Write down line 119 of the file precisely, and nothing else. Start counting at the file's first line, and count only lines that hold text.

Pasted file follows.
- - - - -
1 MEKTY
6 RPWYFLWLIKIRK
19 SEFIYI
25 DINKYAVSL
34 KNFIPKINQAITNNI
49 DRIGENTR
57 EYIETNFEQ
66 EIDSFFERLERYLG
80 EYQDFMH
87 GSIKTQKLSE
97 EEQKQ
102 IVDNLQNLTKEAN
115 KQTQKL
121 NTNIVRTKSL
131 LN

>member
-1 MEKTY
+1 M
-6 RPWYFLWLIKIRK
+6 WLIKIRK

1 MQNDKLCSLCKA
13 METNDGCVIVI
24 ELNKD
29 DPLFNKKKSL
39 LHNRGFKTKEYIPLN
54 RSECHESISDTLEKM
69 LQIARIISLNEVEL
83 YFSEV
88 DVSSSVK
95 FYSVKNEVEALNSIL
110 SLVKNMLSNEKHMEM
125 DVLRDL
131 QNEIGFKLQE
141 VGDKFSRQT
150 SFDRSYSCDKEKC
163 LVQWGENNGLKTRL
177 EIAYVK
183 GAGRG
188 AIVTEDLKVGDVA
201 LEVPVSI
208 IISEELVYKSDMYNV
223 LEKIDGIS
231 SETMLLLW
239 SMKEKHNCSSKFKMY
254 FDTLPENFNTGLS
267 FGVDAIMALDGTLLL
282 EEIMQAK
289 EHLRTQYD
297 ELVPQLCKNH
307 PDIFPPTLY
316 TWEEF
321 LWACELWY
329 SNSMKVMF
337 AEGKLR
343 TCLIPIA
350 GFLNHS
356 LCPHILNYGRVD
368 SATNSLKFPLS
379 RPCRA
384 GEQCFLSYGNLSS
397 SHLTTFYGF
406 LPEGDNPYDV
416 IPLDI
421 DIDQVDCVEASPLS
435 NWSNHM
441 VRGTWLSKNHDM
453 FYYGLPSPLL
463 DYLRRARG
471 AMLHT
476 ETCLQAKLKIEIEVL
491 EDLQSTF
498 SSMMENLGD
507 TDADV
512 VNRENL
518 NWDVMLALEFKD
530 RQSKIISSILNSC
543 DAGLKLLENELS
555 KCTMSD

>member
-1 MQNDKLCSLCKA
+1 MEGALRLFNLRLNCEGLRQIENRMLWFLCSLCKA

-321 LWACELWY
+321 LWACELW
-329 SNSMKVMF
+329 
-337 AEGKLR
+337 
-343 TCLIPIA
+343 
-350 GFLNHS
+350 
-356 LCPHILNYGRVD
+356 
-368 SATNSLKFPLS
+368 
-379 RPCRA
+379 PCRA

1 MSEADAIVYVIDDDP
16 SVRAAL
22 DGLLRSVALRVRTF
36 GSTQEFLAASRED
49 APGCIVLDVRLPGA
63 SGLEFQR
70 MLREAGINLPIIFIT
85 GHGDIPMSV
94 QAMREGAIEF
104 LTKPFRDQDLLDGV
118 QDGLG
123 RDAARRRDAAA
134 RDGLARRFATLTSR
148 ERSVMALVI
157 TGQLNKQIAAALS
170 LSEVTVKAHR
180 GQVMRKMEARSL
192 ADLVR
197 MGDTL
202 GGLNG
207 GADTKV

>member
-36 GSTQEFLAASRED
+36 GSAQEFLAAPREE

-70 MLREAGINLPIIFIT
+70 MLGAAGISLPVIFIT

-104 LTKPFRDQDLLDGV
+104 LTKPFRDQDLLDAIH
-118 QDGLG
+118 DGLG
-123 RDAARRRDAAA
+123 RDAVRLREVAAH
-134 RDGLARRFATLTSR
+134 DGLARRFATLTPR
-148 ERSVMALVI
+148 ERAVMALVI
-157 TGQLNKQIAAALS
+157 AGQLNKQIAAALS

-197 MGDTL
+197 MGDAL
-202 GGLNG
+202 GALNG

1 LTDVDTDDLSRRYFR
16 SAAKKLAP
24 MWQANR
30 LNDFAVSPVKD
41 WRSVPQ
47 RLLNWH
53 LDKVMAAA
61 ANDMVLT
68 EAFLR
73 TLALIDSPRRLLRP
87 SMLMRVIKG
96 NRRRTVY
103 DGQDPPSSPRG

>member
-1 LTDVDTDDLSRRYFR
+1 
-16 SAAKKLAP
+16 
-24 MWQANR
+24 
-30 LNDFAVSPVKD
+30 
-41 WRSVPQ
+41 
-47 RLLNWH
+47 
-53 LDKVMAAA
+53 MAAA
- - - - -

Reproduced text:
>member